’Tis the season, as they say, for giving. I know this because lately I’ve received many requests from small publishers and other literary organizations for end-of-year donations—three on Thursday alone, including one from my local arts org. They’re all worthy causes.
I want to help, truly. But it’s tough right now, what with gifts for family and friends, trips, the annual party my wife and I host for local writers, prepping for winter expenses, etc. I’m no nonprofit marketing expert, but I can’t help wondering if this might not be the best strategy for the literary orgs.
Don’t forget, many traditional nonprofit agencies also appeal to their donor bases this time of year. Is there room in the hearts and wallets of philanthropists, big and small, to make additional donations right now? It may be tough for many people to justify an extra donation or two when they’re asked to help the homeless, the hungry and others. As much as I believe in the literary/arts cause, it’s a difficult sell compared to those needs.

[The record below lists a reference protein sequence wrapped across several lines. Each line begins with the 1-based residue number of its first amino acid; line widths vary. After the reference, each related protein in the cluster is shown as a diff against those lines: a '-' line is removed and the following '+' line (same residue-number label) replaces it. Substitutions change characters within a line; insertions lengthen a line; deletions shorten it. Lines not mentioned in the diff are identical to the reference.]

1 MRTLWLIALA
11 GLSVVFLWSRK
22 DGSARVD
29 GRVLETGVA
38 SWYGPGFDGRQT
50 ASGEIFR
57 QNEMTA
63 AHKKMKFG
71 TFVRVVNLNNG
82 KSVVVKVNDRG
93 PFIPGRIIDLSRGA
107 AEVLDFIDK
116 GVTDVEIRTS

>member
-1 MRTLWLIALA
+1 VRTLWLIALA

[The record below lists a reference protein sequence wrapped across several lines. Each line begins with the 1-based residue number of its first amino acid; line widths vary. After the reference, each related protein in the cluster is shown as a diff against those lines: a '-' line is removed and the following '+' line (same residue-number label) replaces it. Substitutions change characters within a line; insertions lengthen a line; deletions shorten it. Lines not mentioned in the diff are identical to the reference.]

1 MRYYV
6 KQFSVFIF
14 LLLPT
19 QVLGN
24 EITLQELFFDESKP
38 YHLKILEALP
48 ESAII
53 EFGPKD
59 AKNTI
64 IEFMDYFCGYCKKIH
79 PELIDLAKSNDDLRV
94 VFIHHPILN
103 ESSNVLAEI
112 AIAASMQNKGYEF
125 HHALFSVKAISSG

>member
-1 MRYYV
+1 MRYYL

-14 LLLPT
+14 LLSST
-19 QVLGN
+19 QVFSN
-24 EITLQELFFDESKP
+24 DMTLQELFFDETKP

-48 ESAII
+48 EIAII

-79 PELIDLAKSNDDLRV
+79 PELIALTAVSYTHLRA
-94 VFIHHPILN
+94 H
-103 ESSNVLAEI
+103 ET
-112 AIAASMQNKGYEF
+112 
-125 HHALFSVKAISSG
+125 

One publisher I know, Dzanc Books out of Ann Arbor, Michigan, takes a different approach. They have a variety of fundraising options throughout the year, many of which offer something in return for donations, such as personal story critiques from established writers, workshops, and more. They sponsor an annual event to raise money for kids’ reading programs in April, which happens to fall right about the time many people have just received their tax refunds. Hmm.
Related to all this is recent talk in Washington about raising revenues by cutting tax deductions. One idea that is gaining bi-partisan support would cap deductions at income-based levels, no matter what the deductions are. As David Brooks of The New York Times, and others have pointed out, this would push filers to take non-discretionary deductions like home mortgage, state and local taxes, and interest payments to reach the cap, instead of donations, and could have a catastrophic effect on charitable giving in the US.
I think nonprofits in general, and literary organizations in particular, would do well to take hard looks at their futures, and craft strategies that address timing, consistency and political issues. It could mean the difference between continued existence and failure for many.
Controversial Book Review Update:
A thumbs up from my co-editors and the publisher at LA Review. I’ll post the essay with our December book reviews and provide a link here.